China to lift anti-COVID measures for all imported cold-chain foods, non-cold-chain items
Published: Dec 28, 2022 10:22 PM
Photo: Xinhua

Photo: Xinhua

Chinese customs announced on Wednesday that it would revoke anti-COVID-19 measures, including nucleic acid testing, at ports of entry for all imported cold-chain foods and non-cold-chain items, effective January 8, when the country is scheduled to downgrade COVID-19 to Class B management.

The revocation was among the policy tweaks made public on Wednesday as the country continues with wide-ranging efforts to optimize its response to the coronavirus.

COVID-19 testing for all overseas travelers entering the country will also be canceled beginning January 8. All inbound travelers will be required to fill in the results of their nucleic acid tests taken 48 hours before arriving in the country, the General Administration of Customs (GAC) said in a statement on its website.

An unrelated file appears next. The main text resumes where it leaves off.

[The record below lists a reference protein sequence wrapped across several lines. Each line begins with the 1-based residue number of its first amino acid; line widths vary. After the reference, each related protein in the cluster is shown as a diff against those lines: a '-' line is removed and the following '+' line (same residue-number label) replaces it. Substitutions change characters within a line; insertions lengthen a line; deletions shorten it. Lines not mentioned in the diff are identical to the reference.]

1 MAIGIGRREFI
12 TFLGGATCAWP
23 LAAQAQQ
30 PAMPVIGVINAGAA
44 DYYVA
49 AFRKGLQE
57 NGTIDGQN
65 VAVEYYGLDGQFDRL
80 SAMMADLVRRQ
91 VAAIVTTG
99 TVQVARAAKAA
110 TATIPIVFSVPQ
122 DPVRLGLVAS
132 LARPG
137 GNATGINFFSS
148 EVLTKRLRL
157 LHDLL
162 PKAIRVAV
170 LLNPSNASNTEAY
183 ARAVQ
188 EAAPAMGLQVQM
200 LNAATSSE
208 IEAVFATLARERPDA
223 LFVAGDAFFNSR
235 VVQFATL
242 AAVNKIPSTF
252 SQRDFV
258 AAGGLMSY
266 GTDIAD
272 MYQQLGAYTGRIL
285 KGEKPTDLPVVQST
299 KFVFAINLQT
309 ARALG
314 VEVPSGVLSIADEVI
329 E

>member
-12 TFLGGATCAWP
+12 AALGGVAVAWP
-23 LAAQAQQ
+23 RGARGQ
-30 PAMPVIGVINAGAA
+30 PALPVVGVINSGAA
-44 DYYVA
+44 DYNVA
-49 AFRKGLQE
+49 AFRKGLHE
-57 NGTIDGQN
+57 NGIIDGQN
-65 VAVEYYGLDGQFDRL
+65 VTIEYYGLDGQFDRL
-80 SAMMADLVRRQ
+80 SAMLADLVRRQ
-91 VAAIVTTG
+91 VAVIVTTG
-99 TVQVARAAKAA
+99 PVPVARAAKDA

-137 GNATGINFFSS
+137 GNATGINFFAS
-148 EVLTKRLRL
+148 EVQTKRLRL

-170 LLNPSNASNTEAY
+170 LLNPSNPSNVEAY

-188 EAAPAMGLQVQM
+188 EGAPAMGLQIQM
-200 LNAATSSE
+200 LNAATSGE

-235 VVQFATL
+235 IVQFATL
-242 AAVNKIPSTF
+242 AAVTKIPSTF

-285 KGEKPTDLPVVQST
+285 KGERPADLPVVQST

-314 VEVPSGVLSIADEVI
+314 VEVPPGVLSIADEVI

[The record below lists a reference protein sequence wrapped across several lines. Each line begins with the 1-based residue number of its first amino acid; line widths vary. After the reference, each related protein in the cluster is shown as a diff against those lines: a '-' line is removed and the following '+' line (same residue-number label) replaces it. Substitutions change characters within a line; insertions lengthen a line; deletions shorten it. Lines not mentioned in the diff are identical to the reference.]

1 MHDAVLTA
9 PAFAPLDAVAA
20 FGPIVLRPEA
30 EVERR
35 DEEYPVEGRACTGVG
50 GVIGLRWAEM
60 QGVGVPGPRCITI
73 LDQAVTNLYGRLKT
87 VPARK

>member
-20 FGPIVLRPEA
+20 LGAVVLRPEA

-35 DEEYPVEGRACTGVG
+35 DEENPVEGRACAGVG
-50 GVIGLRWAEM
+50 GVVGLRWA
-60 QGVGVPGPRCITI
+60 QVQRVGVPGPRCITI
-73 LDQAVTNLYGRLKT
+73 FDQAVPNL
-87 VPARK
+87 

Inbound travelers with a normal health declaration and no abnormality in routine inspection at the customs port can be green-lighted to social mobility, read the statement. Those with an abnormal health declaration or symptoms such as a fever will be subject to classified treatment plans.

The GAC is also eyeing the resumption of cargo and passenger transport at border ports in an orderly and steady fashion, in accordance with procedural classifications. 

As part of the country's anti-epidemic response over the past three years, Chinese authorities put in place various measures to stop the spread of the COVID-19 through cold chain foods and non-cold chain goods. 

The policy tweaks came after a momentous announcement by the National Health Commission late Monday that China will downgrade its COVID-19 management from Class A to Class B, starting January 8. 

This suggests that China will phase out its quarantine requirements in light of the international pandemic situation, setting in motion a swift recovery in various economic activities.

Global Times